Desperately Seeking Sense: Campaigning on Planning in the short and long term

Readers of the last newsletter will recall Sheffield FoE’s support for residents in Heeley, Meersbrook and Nether Edge, in their campaign against the construction of a new Morrisons’ store on the former Tyzaks site, opposite Heeley Baths.  They may also remember the groups’ campaign to get national FoE to pay more attention to planning issues. In an update on both campaigns, Liz Sharp links the problems of local campaigning to the wider need for reform of the planning system.

You can see the old Tyzaks site from the railway. A large area of concreted derelict land, just over a mile from the city centre. This, the last remaining large tract of derelict industrial land to the south of Sheffield, is currently threatened with development as yet another retail food superstore. To me, the case against the development is compelling.  Superstores are designed for bulk purchasing of goods; their existence is intertwined with the expansion of a car culture which we are meant to be trying to resist. Superstores threaten small local shops, shops which are vital to the quality of life of the less affluent members of society.   Moreover, the site is large and flat. While they may not be the most profitable uses, there is nowhere comparable in southern Sheffield where light industry or a large housing development could be located.  These types of developments would bring people and prosperity to the area; a superstore will just bring traffic, pollution and blight.

Sounds simple doesn’t it? Not so! Decisions about how sites like this one should be used are made through the planning system.  This bureaucratic system is, in theory, supposed to give people like us the chance to express our common sense views  and influence Councillors. In fact, the process of making such arguments requires so much effort, and so many barriers to be overcome, it is not really democratic at all. Following Sheffield FoE’s highly successful resolution to conference last year, national FoE is thinking about how to campaign for improvements in the planning system itself. During February I travelled up to London and met with FoE staff and other local group members to discuss the sorts of changes we might like to see in the planning system. I think the Morrisons campaign is a great example which shows how and why these are necessary.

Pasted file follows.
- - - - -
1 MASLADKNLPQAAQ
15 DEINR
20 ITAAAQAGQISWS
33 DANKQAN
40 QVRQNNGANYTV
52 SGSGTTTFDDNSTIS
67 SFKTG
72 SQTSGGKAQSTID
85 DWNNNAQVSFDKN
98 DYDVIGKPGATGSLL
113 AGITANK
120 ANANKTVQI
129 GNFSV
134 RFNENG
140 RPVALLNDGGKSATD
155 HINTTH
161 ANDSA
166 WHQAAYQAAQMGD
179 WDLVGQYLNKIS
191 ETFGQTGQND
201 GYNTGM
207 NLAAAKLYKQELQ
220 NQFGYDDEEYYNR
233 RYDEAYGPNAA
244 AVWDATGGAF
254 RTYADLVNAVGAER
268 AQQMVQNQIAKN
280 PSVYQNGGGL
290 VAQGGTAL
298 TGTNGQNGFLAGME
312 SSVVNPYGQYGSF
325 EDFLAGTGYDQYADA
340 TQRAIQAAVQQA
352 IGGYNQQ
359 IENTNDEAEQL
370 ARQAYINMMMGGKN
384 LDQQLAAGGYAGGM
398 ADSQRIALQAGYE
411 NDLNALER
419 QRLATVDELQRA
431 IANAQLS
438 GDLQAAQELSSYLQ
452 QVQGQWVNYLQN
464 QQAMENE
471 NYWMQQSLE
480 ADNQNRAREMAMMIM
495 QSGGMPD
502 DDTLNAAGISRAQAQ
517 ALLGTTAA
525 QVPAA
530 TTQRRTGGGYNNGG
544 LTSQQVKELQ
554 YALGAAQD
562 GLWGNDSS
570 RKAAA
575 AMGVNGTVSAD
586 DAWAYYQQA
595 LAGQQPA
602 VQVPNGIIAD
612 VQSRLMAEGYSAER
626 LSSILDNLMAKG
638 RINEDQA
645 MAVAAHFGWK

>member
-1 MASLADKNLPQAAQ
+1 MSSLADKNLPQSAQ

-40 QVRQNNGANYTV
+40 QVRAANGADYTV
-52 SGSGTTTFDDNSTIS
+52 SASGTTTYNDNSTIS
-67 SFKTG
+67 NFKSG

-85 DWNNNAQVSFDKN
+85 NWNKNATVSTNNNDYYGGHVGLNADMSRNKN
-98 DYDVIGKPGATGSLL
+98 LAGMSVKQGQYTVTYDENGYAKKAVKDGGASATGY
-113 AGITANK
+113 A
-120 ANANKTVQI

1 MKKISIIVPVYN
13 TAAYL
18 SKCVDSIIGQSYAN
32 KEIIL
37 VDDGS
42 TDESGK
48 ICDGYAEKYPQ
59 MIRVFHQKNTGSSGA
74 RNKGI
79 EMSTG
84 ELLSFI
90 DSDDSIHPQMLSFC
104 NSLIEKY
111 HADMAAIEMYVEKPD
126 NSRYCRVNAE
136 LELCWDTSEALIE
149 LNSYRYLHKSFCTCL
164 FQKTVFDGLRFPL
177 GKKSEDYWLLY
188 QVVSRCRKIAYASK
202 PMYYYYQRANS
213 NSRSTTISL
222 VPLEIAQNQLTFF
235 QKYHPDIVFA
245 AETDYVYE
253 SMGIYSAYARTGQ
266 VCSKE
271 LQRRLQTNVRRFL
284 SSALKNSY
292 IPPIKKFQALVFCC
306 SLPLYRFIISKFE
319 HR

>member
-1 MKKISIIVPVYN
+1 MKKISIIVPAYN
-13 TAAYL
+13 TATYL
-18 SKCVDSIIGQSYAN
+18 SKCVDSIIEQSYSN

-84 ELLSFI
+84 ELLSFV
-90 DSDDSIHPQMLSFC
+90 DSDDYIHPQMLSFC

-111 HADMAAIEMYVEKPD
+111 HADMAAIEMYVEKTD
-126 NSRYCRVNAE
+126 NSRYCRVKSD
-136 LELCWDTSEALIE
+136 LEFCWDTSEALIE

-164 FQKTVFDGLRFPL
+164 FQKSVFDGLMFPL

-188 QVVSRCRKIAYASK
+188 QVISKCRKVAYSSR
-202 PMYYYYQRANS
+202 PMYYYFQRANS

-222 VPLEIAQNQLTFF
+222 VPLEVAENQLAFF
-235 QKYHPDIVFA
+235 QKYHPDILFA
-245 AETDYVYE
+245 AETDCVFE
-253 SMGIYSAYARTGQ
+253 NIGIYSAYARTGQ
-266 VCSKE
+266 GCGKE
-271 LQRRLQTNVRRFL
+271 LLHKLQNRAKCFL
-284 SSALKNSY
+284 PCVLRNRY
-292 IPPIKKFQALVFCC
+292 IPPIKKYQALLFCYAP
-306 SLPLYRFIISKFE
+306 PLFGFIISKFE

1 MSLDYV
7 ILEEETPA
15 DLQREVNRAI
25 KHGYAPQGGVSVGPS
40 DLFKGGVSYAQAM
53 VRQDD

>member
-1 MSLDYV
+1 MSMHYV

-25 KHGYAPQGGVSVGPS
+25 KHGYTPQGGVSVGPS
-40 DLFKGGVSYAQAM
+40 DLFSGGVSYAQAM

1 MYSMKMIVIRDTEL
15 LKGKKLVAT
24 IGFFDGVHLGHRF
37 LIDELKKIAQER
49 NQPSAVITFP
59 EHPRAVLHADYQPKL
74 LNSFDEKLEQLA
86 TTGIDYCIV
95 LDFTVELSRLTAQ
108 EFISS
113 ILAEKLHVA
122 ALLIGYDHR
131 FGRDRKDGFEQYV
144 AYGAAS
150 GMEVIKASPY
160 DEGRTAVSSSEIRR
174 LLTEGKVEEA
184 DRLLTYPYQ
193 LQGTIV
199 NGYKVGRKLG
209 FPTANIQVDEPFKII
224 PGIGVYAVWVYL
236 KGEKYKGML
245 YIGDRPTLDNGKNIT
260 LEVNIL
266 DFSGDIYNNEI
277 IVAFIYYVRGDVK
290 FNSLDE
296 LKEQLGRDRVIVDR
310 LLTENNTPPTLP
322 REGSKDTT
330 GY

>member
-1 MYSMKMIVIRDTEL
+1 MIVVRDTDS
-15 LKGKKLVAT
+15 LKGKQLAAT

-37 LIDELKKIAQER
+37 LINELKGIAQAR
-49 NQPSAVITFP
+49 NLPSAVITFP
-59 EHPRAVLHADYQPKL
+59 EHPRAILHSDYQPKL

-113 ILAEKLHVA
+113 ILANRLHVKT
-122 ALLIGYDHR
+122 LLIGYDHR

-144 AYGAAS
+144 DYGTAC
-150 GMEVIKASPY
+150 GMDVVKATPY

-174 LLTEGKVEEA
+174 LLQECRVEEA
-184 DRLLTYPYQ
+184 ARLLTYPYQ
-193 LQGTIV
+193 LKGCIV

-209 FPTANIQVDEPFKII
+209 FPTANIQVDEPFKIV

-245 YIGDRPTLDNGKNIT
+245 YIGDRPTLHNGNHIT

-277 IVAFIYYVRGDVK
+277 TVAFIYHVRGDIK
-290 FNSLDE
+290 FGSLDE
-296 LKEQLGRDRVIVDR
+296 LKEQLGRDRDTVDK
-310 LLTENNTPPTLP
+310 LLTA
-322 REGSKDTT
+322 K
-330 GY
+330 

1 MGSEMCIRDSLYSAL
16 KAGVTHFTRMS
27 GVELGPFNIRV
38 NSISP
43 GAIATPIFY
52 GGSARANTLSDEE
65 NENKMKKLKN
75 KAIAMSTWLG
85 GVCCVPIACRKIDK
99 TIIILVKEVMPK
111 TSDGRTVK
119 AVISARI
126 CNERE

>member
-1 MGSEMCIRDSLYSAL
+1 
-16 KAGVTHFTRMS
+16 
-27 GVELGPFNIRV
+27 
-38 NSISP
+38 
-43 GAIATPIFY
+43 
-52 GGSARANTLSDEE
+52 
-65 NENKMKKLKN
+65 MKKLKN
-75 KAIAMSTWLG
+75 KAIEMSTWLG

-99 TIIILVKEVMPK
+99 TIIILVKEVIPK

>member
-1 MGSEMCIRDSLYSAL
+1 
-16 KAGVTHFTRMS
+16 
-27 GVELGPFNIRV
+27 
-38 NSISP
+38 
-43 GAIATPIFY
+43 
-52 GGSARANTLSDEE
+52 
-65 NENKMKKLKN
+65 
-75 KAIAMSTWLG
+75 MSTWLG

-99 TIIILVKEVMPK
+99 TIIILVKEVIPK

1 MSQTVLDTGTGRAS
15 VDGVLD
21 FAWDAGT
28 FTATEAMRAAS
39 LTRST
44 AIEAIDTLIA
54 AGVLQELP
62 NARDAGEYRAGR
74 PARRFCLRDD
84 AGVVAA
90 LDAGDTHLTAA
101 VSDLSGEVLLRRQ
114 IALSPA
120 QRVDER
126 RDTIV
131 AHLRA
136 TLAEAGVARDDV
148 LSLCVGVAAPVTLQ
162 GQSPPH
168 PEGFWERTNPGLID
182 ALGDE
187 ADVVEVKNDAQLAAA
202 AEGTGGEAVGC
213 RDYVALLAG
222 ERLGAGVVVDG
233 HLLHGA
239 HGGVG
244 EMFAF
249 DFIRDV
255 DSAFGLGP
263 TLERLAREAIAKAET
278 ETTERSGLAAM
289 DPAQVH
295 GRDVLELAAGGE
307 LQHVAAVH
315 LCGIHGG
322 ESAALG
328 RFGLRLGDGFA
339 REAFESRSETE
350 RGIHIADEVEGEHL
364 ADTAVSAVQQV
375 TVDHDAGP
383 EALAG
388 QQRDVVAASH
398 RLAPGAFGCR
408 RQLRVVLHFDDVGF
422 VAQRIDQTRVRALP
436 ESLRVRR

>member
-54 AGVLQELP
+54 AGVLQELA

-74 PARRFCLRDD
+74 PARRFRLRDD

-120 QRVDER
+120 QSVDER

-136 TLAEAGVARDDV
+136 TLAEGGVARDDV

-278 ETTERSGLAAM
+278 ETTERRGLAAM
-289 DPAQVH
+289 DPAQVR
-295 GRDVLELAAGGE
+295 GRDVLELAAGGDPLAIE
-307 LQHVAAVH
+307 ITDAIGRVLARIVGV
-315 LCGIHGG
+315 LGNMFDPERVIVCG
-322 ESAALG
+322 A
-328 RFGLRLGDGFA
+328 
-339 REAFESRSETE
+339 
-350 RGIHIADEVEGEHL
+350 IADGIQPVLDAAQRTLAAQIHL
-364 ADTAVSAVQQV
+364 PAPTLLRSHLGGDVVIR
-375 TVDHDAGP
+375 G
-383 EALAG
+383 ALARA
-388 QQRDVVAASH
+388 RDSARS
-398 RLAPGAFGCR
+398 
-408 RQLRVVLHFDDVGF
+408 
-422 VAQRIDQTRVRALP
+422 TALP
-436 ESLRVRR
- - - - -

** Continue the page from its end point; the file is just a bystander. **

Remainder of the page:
The Morrisons group have worked hard to develop a campaign against the development, and, in particular, to consult with local people to develop a set of alternative proposals for the site. But they are not familiar with the planning system. To develop planning based arguments against development proposals is not easy for community groups. The first step is to get a copy of the application. At the outrageous cost of £2 per A4 sheet Sheffield City Council charge over £500 for applications like the one by Morrisons. The next step is to try to pull the documents apart, to identify false assumptions and question inappropriate generalisations.   Often this means trying to understand the complex professional language of retail or transport analysts. The next step is to put together arguments against the application, backed up by local and national planning documents. Again, getting hold of copies of these documents is not always easy, and finding the appropriate arguments can be time consuming even for those familiar with the documents. Overall then, Morrisons shows how the planning system is a confusing and frustrating process. It is not surprising, then, that one of our major conclusions in London was that The Planning System needs to be made more accessible to all, both in terms of cost and of language.